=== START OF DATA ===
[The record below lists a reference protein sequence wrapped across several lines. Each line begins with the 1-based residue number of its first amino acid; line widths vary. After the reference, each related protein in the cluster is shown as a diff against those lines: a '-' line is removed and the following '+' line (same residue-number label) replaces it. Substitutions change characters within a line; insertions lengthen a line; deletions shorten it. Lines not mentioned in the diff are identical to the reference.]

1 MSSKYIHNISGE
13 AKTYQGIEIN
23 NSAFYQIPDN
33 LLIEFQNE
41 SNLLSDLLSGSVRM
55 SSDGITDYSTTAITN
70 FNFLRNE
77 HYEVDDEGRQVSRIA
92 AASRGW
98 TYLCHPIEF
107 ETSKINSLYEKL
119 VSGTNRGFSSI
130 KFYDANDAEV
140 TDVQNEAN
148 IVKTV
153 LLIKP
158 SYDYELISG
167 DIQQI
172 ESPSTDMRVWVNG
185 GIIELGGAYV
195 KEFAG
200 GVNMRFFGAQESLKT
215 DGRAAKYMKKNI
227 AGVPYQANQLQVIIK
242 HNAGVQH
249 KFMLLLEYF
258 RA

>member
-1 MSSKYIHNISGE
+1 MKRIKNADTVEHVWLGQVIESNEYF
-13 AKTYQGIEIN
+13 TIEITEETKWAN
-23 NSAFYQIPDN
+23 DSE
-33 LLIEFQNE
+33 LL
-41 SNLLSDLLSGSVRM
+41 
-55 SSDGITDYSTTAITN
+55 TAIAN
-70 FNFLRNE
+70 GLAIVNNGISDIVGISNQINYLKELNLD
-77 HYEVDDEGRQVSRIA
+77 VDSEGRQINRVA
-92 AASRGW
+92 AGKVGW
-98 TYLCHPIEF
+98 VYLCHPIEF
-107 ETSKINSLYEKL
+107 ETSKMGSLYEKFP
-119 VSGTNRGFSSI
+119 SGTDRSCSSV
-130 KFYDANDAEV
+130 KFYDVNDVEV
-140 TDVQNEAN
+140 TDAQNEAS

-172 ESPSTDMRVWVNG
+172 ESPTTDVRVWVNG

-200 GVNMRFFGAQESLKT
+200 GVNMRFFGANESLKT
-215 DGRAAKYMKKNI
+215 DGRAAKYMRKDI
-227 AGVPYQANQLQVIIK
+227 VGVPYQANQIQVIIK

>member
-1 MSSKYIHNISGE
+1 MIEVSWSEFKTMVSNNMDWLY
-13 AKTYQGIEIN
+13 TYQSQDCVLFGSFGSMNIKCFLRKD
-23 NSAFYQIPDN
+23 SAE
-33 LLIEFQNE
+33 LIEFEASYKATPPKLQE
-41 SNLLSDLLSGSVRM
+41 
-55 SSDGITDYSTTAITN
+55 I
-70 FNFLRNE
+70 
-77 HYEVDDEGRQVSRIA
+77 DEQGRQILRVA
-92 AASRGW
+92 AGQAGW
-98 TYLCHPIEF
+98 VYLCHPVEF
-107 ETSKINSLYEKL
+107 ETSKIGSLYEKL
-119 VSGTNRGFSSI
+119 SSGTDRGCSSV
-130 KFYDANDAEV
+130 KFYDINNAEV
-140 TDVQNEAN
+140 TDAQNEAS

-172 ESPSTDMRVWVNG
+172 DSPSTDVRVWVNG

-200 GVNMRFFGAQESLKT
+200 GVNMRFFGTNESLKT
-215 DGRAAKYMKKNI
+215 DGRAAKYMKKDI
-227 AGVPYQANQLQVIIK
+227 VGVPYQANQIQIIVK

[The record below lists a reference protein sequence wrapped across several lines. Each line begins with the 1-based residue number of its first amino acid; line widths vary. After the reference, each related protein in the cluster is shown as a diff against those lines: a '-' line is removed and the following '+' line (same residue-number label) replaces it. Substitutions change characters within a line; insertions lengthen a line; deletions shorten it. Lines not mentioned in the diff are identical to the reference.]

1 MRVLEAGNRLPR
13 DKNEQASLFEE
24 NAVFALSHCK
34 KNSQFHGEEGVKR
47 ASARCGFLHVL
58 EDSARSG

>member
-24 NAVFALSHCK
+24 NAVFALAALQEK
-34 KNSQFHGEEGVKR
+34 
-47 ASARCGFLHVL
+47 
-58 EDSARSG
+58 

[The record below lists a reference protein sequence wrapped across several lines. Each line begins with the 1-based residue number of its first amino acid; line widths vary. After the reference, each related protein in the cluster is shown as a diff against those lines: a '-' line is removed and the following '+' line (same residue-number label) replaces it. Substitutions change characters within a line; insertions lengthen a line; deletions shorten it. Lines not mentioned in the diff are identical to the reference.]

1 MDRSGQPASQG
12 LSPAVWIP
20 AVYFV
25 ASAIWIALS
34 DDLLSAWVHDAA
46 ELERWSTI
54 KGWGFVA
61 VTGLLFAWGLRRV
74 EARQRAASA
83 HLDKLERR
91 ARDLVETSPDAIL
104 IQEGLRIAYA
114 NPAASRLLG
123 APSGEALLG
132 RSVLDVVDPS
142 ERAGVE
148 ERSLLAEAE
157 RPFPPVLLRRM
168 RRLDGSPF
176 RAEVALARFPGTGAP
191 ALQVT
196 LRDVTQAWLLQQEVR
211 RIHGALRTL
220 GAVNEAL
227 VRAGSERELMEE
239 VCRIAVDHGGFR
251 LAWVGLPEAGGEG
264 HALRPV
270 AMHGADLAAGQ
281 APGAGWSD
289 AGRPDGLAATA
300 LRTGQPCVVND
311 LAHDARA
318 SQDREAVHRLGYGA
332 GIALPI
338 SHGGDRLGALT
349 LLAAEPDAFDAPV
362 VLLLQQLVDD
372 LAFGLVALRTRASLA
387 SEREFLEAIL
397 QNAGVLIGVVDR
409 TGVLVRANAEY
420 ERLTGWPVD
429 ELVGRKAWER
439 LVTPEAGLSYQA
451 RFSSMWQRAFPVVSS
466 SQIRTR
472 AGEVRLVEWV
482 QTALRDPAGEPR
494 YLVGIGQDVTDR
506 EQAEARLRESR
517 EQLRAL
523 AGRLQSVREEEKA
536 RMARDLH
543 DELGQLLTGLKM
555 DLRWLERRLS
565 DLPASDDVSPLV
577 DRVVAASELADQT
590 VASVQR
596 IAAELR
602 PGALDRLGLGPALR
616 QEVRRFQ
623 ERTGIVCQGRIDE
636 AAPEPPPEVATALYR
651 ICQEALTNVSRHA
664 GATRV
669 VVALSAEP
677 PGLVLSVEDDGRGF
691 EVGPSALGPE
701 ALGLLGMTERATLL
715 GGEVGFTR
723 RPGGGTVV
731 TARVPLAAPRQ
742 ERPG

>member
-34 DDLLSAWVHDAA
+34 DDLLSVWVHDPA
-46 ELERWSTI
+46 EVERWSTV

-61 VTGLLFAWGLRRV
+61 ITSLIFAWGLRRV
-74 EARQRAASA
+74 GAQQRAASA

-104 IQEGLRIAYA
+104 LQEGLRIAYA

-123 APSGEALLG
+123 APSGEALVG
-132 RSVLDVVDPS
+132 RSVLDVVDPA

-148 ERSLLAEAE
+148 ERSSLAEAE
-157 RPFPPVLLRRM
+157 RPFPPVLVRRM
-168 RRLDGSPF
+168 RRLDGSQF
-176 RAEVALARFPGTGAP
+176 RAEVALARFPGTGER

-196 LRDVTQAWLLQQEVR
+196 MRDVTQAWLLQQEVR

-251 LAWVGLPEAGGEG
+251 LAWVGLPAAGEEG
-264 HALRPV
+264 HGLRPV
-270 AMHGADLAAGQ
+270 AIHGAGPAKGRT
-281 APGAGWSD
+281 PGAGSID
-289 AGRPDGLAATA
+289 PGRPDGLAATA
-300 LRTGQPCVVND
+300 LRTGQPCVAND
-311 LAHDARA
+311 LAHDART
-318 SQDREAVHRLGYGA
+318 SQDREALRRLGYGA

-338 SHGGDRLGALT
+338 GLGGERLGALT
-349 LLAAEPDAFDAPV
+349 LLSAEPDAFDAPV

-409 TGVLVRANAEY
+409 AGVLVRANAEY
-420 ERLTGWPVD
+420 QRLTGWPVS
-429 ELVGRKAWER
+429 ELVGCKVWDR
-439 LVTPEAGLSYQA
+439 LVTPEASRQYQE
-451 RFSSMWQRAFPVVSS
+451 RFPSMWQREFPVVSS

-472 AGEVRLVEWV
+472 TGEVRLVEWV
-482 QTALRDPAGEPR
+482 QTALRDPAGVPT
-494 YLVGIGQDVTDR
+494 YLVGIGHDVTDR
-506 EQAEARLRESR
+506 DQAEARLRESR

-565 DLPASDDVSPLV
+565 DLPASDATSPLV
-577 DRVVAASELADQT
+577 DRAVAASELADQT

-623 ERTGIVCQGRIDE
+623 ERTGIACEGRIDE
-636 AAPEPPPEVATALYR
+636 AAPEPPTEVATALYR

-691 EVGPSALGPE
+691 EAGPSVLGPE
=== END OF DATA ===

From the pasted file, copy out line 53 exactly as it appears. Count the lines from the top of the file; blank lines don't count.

+119 SGTDRSCSSV